The Thompsons have bought multiple properties in Windsor and plan to renovate and restore them all. Some of the properties have been empty for so long that they have found scattered newspapers from the 1940s and 1950s.

Donavan Thompson has a career in construction and does all the renovations. A few people wondered: Why bother?

“Everybody tells me it’s abandoned and needs to be torn down,” he said.

The rear corner of a building collapsed a few months ago. Thompson took it in stride. He cleaned it, then built a new foundation and wall.

“I will fight to save him.”

Kelly Thompson said the trail was a huge factor in their decision to move and open a small business in Windsor. She found a lot of information about the trail while researching the area.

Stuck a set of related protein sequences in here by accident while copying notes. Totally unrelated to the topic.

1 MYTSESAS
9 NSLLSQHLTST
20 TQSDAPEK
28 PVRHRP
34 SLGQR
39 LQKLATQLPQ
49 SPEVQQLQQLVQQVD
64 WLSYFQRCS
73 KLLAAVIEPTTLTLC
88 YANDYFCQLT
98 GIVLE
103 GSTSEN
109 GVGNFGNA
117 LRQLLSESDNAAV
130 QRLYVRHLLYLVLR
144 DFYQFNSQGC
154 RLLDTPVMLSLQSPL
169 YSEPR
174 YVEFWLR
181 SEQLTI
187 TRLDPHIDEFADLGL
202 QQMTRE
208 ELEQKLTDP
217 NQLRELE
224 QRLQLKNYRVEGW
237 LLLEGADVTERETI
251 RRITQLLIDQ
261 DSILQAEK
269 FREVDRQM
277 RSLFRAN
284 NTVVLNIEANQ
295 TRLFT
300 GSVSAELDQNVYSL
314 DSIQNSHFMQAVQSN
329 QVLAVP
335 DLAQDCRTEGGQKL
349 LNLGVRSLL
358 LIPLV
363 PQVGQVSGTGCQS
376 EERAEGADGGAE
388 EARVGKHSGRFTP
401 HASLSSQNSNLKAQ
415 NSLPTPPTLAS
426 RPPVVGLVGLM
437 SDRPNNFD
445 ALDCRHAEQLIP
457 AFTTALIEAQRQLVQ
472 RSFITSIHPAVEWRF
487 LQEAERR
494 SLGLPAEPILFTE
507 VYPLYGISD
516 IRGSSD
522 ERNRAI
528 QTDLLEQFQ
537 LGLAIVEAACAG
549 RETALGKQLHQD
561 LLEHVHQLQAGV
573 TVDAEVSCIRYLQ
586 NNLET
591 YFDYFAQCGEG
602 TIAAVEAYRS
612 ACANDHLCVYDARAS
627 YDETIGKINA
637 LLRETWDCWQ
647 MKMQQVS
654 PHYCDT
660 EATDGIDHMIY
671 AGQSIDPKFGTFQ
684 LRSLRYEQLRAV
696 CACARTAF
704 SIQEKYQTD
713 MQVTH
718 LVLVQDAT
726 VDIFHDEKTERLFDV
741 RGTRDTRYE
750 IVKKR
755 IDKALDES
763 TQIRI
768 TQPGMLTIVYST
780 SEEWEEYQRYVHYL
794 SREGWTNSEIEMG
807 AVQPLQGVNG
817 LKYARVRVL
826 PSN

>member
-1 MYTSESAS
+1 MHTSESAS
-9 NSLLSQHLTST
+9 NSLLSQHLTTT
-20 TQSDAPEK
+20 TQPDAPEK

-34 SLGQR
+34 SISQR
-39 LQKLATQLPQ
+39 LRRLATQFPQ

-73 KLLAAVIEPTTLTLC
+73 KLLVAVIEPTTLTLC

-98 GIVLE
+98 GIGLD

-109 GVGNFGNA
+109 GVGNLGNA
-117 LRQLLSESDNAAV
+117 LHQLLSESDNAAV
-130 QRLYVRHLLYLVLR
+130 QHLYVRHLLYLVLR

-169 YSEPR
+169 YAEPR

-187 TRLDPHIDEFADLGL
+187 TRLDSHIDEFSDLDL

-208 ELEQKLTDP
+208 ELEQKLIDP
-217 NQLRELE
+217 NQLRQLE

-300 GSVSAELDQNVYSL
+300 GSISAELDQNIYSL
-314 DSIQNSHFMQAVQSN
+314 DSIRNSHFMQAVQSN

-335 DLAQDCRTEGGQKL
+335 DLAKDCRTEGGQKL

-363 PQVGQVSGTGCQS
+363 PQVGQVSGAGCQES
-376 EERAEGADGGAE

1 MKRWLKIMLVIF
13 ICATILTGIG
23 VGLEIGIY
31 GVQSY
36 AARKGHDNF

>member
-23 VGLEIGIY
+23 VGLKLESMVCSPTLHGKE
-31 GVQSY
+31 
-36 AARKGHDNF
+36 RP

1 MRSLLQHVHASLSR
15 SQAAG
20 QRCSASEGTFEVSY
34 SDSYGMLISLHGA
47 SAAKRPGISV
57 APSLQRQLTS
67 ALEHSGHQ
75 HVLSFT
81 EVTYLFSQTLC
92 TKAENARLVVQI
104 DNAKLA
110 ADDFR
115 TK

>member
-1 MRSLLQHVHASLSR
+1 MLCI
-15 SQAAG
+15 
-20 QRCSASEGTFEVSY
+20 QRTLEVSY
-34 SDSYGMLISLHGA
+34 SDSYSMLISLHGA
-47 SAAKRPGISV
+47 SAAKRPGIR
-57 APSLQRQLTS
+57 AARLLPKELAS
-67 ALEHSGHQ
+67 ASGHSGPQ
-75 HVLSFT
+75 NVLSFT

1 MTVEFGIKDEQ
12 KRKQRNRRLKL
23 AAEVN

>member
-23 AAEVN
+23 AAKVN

“And the only place they meet is in Windsor, Missouri,” Kelly Thompson said. “It went bang, bang, bang, bang. You’ve got a winner there.”

The Thompsons have plans for a small inn, restoration shop and office space for the remaining properties.

“There are many plans. It’s going to take some time,” Kelly Thompson said, “but we’re not going anywhere.

As Amish buggies roll down Main Street right outside The Pour Poet’s front windows, the Thompsons explain how they fell in love with the people and character of Windsor and know others will too. They believe expanding the Rock Island Trail could breathe life into other small towns along the route.

“There is so much heart in this town. There is a lot of pride. There’s a lot of history,” Kelly Thompson said. “And frankly, it’s really about bringing it back.”

The end, for now